The goal of ENGage ran complementary to Community Coding Day. With sessions spaced out, ENGage felt more like a mile-long run than a 100-meter sprint. With the extra breathing room, we were able to intentionally invest in sparking curiosity in STEM and fostering positive relationships with mentors. We were able to tweak our lesson plans week to week, mentors were able to work with the same student each week, and students could work at their own pace.
With Breakthrough’s focus on underserved student populations, similar to Community Coding Day, ENGage was another opportunity for Wayfair Engineering to invest in community partnerships that intentionally address the root of the diversity issues we see in tech today. People of color are vastly underrepresented in the high-tech industry and Wayfair is no exception.
By exposing these students to careers in software engineering, we weren’t aiming to directly diversify our candidate pool, but were taking a small step to address the issue as it exists beyond our corporate realm.
How the Program Unfolded
The time we spent with the Breakthrough students was an absolute joy to witness. Here’s a rundown of our Week 4 session to illustrate what a typical session looked like.
4:15pm — Students arrive
At this point in the program, the students were generally comfortable and I was glad. I watched as they walked through our Copley Office with confidence – a contrast from their first week, which was instead filled with oohs, ahhs, and wide-eyed disbelief.
4:25pm — Introduce the concept of the day via non-computer activity
These activities were particularly special – they got students up, moving, and interacting with one another. Each week focused on a new computer science concept. First, we introduced them to Scratch, a block-based coding IDE, then we went over input/output behavior, then conditionals, and lastly loops.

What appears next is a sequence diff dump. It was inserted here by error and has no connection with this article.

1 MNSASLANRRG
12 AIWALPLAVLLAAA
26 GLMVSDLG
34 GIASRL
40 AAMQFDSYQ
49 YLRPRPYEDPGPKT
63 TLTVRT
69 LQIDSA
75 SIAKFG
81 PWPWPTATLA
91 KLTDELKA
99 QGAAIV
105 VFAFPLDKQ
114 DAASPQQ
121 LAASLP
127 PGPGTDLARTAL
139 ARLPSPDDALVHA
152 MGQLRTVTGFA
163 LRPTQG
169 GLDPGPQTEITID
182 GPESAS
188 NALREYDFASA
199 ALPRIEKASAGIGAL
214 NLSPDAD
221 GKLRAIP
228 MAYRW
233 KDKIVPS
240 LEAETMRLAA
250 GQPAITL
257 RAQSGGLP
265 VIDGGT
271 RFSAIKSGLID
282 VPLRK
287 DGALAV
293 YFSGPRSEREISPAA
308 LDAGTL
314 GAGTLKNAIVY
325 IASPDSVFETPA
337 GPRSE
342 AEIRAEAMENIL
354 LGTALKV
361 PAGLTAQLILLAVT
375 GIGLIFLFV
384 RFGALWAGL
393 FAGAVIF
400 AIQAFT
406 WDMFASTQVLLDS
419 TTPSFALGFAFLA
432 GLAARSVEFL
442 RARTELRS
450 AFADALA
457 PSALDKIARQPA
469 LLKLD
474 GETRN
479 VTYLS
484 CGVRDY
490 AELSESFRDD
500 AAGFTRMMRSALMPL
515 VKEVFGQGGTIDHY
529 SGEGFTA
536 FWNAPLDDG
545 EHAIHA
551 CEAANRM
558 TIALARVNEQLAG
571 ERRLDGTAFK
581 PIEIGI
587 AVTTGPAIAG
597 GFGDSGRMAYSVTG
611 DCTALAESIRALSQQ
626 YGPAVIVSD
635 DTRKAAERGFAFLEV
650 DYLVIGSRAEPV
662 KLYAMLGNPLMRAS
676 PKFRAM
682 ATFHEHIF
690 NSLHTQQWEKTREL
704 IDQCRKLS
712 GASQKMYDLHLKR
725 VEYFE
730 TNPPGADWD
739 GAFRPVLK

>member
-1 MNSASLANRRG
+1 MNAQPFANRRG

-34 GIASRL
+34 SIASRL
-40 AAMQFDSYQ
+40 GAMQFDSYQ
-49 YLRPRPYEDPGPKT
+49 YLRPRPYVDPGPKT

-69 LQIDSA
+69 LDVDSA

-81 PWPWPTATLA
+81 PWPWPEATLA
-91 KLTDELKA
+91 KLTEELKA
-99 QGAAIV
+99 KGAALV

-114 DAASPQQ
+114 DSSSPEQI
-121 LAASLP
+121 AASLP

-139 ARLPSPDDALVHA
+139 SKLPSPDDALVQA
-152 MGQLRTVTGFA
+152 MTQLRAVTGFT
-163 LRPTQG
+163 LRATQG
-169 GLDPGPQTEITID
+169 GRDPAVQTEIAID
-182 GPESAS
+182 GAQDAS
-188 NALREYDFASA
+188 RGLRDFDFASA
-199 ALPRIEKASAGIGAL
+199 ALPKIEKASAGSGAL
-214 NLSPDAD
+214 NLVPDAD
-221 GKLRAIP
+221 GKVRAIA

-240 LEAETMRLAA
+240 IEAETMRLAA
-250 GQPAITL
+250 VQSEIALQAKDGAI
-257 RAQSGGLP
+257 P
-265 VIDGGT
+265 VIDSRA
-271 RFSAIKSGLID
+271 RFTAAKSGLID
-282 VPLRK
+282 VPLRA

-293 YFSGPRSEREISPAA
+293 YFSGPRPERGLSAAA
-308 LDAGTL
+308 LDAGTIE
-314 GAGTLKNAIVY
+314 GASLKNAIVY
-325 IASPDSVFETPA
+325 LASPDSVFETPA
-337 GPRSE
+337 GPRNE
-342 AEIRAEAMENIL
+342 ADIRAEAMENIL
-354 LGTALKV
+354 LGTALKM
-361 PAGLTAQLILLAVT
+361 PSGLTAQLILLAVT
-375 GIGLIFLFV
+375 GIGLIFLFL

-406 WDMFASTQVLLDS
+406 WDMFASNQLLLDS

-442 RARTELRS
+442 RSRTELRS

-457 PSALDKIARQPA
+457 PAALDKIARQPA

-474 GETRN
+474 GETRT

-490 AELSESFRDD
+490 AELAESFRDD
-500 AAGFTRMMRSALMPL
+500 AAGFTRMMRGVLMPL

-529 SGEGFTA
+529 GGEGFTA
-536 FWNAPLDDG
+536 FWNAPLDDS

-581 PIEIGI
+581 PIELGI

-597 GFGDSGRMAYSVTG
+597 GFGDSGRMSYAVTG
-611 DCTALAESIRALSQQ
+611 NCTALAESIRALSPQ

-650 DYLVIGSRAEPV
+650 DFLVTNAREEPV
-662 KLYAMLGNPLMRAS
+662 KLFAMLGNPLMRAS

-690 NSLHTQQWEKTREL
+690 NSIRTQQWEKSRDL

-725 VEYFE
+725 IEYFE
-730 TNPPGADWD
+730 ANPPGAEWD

Focusing on loops, we utilized a CS Unplugged Exercise Routine activity, which teaches loops through the steps used to instruct someone through a workout (ex. loop three times: “5 jumping jacks, 10 push ups”). Students enthusiastically volunteered (volun-told) their friends to act as the computer that would step through the exercise routine “code” we had written. They joked about how many times the exercise “code” should loop, which translated to how many burpees their friend would have to do. Students encouraged each other to call out higher numbers, mentors shouted out that it was too many burpees, a student’s mentor jokingly volunteered to do the burpees for him – it was the best kind of chaos. To be a small part of the Breakthrough community in that moment was truly a privilege.
4:45pm — Work with mentors on projects to reinforce the concept of the day
The bulk of the time was spent working 1:1 with mentors on projects that piqued students’ individual interests and catered to the general concepts that we were learning. Most students worked in Scratch, but a few chose to learn Python.